Visit: New Forest 28 February 2012
Three members of the Panel – Alan Knight, Mike Clarke and Tom Franklin – were warmly welcomed to the New Forest for a visit to explore a wide range of issues that affect the forest and the surrounding area.
The morning session focussed on landscape and habitats, forestry management and commoning. On the way to Fritham, the panel members were given an overview of the area and an understanding of the role played by both the National Park Authority and the Forestry Commission.
The New Forest is a unique example of an English medieval landscape that has essentially changed little since its establishment by William I. The 20,000 ha of Open Forest is made up heath and Forest lawns as well as woodland and has been managed over the last millennium by the practice of commoning; it is one of the last remaining strongholds of commoning in western Europe.
Being close to dense population areas, the New Forest is a very popular destination for lot of recreational activities: it’s estimated that there are 13.5 million day visitors every year. The need to balance the needs of a working forest and the unique environment with access and recreation opportunities for a broad range of people was a recurring theme throughout the day.
At Hampton Ridge, the Panel were able to see a drift pound, where the commoners stock is collected annually as part of the stock management process. The importance of commoning both in terms of cultural heritage but also as part of the active management of the forest was emphasised. The Panel also heard from a local sawmill owner, Tony Giddings who highlighted the integrated nature of activity in the forest and the importance of businesses such as his for local employment. He also emphasised the need for integrated management that balances the needs of all the forest users, for example balancing environmental requirements with the need for productive softwood timber.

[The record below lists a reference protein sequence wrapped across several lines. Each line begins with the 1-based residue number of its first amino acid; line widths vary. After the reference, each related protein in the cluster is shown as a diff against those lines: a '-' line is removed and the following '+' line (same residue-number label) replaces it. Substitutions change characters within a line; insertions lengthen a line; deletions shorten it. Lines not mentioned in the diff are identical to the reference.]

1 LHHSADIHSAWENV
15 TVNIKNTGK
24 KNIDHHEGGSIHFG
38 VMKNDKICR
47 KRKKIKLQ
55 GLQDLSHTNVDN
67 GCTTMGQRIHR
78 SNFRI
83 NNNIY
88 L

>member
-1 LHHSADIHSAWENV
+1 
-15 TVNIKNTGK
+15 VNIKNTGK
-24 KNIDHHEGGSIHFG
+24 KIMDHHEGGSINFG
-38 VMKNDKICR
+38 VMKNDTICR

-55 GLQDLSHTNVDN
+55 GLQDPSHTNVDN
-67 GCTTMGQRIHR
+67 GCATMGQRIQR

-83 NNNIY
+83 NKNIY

A walk up to Gaze Hill provided the Panel with a 360 degree panoramic view, demonstrating the many different landscape features and habitats of the New Forest and the different ways in which the forest has been used over time.
Lunch at the Verderers Court gave the Panel a chance to understand more about the history and governance of the New Forest. Dominic May (Official Verderer) and Peter Roberts from the New Forest Association provided a historical perspective that again showed the essential role of the commoning tradition to the New Forest.
The focus of the visit then moved on to consider issues around community engagement, access, recreation and tourism. Alasdair Duncan of the National Forest local access forum discussed the many different types of recreational activity that people enjoy in the forest, the increasing pressure on the forest from growing visitor number and then need to balance the needs of the different groups, for example those looking to the New Forest for a place of peace and tranquillity with those wanting to use it for more active recreation. The forest has become more accessible over time and there was recognition of the continuing need for evolution into the future.
The Panel members learnt about a number of ways in which community engagement is supported in the New Forest. Tim Greenwood explained the role of the Consultative Panel which represents 80 organisations with an interest in the National Park. Through public meetings, the Consultative Panel acts as a bridge between the local community and the National Park Authority and Forestry Commission, as well a providing a mechanism for dialogue between panel organisations.
Next the Panel travelled to Setley Pond to meet conservation volunteers hard at work. The Panel were able to gain an understanding about the Forestry Commission’s volunteering systems and get an appreciation of what volunteering means to the individuals involved.
The visit ended at Holland Wood campsite, where a representative of Forest Holidays explained the nature of the business there. There was a discussion of the tension between the need to protect the commoners stock and the environmental features of the SSSI site on which the campsite is based, the financial contribution made to the local economy and the desire of visitor to get close to nature.